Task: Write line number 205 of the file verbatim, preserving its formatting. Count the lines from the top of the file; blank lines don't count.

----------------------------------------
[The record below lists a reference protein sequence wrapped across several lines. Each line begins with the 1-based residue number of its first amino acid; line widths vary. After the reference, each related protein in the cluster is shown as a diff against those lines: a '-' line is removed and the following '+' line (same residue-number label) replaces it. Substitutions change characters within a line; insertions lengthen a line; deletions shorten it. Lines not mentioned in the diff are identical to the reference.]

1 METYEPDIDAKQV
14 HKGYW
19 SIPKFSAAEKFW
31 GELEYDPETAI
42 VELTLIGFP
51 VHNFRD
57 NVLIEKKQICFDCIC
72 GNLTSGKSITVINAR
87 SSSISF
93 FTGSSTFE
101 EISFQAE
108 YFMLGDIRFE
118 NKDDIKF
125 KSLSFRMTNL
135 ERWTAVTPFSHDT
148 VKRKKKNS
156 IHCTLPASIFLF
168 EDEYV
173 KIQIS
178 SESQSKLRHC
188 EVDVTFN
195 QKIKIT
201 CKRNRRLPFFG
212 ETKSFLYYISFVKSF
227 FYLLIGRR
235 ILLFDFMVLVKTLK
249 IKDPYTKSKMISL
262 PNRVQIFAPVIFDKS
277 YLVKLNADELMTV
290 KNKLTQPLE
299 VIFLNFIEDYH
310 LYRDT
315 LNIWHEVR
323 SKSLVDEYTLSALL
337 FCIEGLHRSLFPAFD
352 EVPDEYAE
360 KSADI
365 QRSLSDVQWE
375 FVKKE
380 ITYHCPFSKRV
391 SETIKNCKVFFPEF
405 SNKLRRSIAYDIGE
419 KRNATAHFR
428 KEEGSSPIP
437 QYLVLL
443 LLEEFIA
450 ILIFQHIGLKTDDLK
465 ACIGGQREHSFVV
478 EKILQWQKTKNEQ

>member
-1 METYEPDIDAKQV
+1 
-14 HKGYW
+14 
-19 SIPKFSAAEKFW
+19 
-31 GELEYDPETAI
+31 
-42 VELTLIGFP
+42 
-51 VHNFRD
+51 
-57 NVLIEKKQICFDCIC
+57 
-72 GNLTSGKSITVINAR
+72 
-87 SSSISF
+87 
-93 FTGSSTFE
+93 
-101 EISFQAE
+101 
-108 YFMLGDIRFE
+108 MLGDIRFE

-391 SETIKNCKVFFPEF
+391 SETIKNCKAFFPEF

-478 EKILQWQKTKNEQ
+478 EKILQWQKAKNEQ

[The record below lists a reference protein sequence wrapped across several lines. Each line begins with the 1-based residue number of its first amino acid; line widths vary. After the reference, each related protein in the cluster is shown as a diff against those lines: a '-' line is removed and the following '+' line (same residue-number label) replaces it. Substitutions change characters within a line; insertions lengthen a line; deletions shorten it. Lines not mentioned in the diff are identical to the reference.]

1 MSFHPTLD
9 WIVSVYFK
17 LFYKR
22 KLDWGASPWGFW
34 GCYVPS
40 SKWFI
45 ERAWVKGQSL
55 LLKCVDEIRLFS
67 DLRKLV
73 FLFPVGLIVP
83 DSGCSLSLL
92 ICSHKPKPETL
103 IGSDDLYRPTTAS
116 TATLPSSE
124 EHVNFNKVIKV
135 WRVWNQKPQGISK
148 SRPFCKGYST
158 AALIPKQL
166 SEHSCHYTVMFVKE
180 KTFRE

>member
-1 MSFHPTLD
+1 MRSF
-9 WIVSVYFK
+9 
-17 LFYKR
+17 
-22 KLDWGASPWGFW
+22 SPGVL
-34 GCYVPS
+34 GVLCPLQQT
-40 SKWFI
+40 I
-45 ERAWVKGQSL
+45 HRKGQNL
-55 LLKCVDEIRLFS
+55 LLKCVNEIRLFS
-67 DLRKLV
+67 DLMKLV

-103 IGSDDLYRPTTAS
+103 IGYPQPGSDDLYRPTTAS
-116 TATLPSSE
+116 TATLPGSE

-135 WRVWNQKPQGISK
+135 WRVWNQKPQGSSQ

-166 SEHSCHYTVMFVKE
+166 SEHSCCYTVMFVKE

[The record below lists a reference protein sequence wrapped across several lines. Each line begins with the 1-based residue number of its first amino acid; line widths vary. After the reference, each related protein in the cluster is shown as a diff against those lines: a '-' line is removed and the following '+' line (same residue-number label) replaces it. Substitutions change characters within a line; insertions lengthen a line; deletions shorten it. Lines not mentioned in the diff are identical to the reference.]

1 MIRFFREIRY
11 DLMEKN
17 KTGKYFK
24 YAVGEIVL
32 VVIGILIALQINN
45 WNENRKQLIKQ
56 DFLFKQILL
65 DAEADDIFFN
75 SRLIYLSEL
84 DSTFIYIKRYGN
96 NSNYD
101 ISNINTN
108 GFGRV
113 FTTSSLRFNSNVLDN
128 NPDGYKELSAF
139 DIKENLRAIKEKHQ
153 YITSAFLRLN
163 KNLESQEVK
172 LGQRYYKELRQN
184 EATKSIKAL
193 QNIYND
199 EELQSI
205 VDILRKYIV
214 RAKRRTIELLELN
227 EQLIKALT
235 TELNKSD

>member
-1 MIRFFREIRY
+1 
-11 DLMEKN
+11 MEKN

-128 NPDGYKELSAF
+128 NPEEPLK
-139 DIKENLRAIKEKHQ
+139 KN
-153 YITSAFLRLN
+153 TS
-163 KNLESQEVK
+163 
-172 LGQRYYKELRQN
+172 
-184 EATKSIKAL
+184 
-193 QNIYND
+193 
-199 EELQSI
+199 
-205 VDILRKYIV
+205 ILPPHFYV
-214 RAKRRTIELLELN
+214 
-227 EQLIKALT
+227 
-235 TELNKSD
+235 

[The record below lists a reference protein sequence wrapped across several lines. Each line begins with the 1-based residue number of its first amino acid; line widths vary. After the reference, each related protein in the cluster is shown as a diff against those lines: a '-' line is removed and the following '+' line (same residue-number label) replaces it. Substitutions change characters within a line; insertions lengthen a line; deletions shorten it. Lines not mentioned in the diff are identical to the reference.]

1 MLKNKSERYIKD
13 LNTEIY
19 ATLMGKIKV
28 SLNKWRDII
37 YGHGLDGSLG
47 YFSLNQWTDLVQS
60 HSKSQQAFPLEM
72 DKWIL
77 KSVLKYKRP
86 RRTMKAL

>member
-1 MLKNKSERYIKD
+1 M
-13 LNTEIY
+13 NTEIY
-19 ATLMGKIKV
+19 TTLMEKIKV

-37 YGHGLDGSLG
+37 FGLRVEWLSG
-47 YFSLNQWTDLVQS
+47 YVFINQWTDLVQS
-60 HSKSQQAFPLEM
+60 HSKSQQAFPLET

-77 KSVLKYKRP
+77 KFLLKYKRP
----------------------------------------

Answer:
+47 YVFINQWTDLVQS